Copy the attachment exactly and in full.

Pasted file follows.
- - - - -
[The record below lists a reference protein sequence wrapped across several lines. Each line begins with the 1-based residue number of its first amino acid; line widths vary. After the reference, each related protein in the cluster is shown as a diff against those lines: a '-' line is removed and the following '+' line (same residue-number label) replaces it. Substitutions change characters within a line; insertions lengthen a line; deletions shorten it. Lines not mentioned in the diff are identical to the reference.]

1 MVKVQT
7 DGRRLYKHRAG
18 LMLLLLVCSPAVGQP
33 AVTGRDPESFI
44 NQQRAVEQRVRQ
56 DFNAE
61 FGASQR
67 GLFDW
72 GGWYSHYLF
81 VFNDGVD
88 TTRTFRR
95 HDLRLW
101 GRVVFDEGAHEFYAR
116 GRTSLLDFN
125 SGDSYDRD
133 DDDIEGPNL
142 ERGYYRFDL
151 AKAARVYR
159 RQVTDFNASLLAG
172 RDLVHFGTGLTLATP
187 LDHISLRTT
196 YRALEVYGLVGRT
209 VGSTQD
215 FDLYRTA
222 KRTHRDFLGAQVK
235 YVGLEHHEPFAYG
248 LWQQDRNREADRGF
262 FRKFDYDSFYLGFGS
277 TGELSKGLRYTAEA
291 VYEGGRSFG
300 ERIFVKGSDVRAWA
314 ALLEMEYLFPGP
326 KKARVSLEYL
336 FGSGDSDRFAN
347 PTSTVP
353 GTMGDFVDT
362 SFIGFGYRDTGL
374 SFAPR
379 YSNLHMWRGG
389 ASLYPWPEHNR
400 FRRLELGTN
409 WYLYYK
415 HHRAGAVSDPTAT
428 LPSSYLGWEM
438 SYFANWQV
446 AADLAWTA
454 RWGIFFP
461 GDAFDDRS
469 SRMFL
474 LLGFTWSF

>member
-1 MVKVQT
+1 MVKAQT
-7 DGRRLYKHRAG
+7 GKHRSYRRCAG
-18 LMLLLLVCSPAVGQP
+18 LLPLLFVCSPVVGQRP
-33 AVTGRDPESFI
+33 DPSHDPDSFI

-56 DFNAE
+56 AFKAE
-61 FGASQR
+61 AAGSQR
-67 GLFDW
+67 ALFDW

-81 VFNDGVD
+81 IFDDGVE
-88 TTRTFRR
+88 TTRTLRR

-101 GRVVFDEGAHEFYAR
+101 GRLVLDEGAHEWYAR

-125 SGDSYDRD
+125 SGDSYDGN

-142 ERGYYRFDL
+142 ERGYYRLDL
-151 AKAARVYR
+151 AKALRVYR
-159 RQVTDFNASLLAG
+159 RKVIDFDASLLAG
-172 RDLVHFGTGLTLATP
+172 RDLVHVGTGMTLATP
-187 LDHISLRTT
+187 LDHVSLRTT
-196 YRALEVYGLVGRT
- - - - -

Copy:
[The record below lists a reference protein sequence wrapped across several lines. Each line begins with the 1-based residue number of its first amino acid; line widths vary. After the reference, each related protein in the cluster is shown as a diff against those lines: a '-' line is removed and the following '+' line (same residue-number label) replaces it. Substitutions change characters within a line; insertions lengthen a line; deletions shorten it. Lines not mentioned in the diff are identical to the reference.]

1 MVKVQT
7 DGRRLYKHRAG
18 LMLLLLVCSPAVGQP
33 AVTGRDPESFI
44 NQQRAVEQRVRQ
56 DFNAE
61 FGASQR
67 GLFDW
72 GGWYSHYLF
81 VFNDGVD
88 TTRTFRR
95 HDLRLW
101 GRVVFDEGAHEFYAR
116 GRTSLLDFN
125 SGDSYDRD
133 DDDIEGPNL
142 ERGYYRFDL
151 AKAARVYR
159 RQVTDFNASLLAG
172 RDLVHFGTGLTLATP
187 LDHISLRTT
196 YRALEVYGLVGRT
209 VGSTQD
215 FDLYRTA
222 KRTHRDFLGAQVK
235 YVGLEHHEPFAYG
248 LWQQDRNREADRGF
262 FRKFDYDSFYLGFGS
277 TGELSKGLRYTAEA
291 VYEGGRSFG
300 ERIFVKGSDVRAWA
314 ALLEMEYLFPGP
326 KKARVSLEYL
336 FGSGDSDRFAN
347 PTSTVP
353 GTMGDFVDT
362 SFIGFGYRDTGL
374 SFAPR
379 YSNLHMWRGG
389 ASLYPWPEHNR
400 FRRLELGTN
409 WYLYYK
415 HHRAGAVSDPTAT
428 LPSSYLGWEM
438 SYFANWQV
446 AADLAWTA
454 RWGIFFP
461 GDAFDDRS
469 SRMFL
474 LLGFTWSF

>member
-1 MVKVQT
+1 MVKAQT
-7 DGRRLYKHRAG
+7 GKHRSYRRCAG
-18 LMLLLLVCSPAVGQP
+18 LLPLLFVCSPVVGQRP
-33 AVTGRDPESFI
+33 DPSHDPDSFI

-56 DFNAE
+56 AFKAE
-61 FGASQR
+61 AAGSQR
-67 GLFDW
+67 ALFDW

-81 VFNDGVD
+81 IFDDGVE
-88 TTRTFRR
+88 TTRTLRR

-101 GRVVFDEGAHEFYAR
+101 GRLVLDEGAHEWYAR

-125 SGDSYDRD
+125 SGDSYDGN

-142 ERGYYRFDL
+142 ERGYYRLDL
-151 AKAARVYR
+151 AKALRVYR
-159 RQVTDFNASLLAG
+159 RKVIDFDASLLAG
-172 RDLVHFGTGLTLATP
+172 RDLVHVGTGMTLATP
-187 LDHISLRTT
+187 LDHVSLRTT
-196 YRALEVYGLVGRT